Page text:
As a result of many factors in modern life, such as excess stress, poor nutrition, exposure to radiation and pollution of our air, water and food, the body’s oxidative and antioxidant systems can become overwhelmed. This results in a negative effect on the function of the cells in the body and on the body’s immune system and its ability to defend against infections, allergens, toxins, carcinogens and other stresses of life. Bio-oxidative therapies, like the use of Hydrogen Peroxide Therapy and Ozone Therapy, stimulate the body’s redox systems and help return the body to balance and health.Bio-oxidative Medicine is the term first used by Charles Farr, M.D., Ph.D., in 1986 to describe utilizing the principles of oxidation to improve health. For this work, Dr. Farr was nominated to receive the 1993 Nobel Prize for Medicine.

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Insulin Potentiation Therapy (IPT)

Insulin potentiation therapy (IPT) has been around for a long time. IPT was discovered by Donato Perez Garcia, M.D., and developed by him in Mexico City during the 1930s and 1940s. Following its discovery, its chief practitioners were three generations of the Garcia doctors, who called it cellular therapy or Donatian therapy. In the 1970s or 1980s it was renamed IPT.

IPT (Insulin Potentiation Therapy) is a medical procedure that uses the hormone insulin, followed by glucose, to deliver drugs to the body in smaller doses. The process helps to utilize and concentrate the particular drugs introduced, thus helping to make them more effective, while also helping to reduce possible side effects.

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Robert J. LaCava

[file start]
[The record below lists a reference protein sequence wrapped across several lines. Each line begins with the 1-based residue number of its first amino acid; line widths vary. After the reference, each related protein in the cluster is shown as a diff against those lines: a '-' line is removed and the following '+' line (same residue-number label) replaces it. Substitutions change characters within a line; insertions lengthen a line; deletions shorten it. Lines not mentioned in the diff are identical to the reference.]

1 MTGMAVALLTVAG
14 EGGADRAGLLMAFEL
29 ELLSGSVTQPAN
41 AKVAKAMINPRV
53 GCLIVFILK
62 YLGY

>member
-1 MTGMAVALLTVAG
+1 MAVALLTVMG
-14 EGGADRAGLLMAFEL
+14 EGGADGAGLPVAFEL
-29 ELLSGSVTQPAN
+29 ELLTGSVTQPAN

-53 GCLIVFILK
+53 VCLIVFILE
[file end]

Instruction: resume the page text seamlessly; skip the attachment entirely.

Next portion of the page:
M.D. / Founder

Robert LaCava, M.D. founded The LaCava Center for Integrative Medicine over 10 years ago. He partners with patients to achieve their ideal health, through alternative and traditional treatments. Dr. LaCava has four children, three grandchildren and more sure to follow. During his spare time he enjoys grilling out and spending time with family. He also is passionate about helping others with limited resources, and recently experienced a life changing medical mission trip to Africa. His dream is to return and continue helping to heal those sick and in desperate need.

Macon Integrative Medicine

Macon, Georgia

Macon is a city located in the state of Georgia, United States. Macon lies near the geographic center of the state, approximately 85 miles (137 km) south of Atlanta, hence the city’s nickname “the Heart of Georgia.”

Settled near the fall line of the Ocmulgee River, Macon is the county seat of Bibb County and had a 2014 estimated population of 153,691. Macon is the principal city of the Macon metropolitan area, which had an estimated population of 231,259 in 2014. Macon is also the largest city in the Macon–Warner Robins Combined Statistical Area (CSA), a larger trading area with an estimated 417,473 residents in 2014; the CSA abuts the Atlanta metropolitan area just to the north.

In a 2012 referendum, voters approved the consolidation of Macon and Bibb County, and Macon became Georgia’s fourth-largest city (just after Augusta). The two governments officially merged on January 1, 2014.

Macon is served by three interstate highways: I-16 (connecting the city to Savannah and coastal Georgia), I-75 (connecting the city with Atlanta to the north and Florida to the south), and I-475 (a city bypass highway).

The city has several institutions of higher education, as well as numerous museums and tourism sites. The area is served by the Middle Georgia Regional Airport and the Herbert Smart Downtown Airport. The mayor of Macon is Robert Reichert, a former Democratic member of the Georgia House of Representatives. Reichert was elected mayor of the newly consolidated city of Macon–Bibb, and he took office on January 1, 2014. (source: https://en.wikipedia.org/wiki/Macon,_Georgia)

Things To Do In Macon:

Come Spend A Day In Macon!

Welcome to Macon, Georgia – “Where Soul Lives”! Where you can hike through the ancient Indian mounds and experience the state’s largest collection of African American history, art, and culture. In Macon, Georgia you can sit on the dock with one of R&Bs music icons – Otis Redding. View his life size bronze statue, or stroll down wide avenues lined with art galleries, boutiques, and architecture as diverse as the people who built it. Sample our mouth watering soul food and check out Macon signature dishes at localrestaurants in a city where a night out means fine dining, drinks, or dancing, but also a moonlit walk among Old South mansions, a Broadway play, or a live show at the birthplace of Southern rock.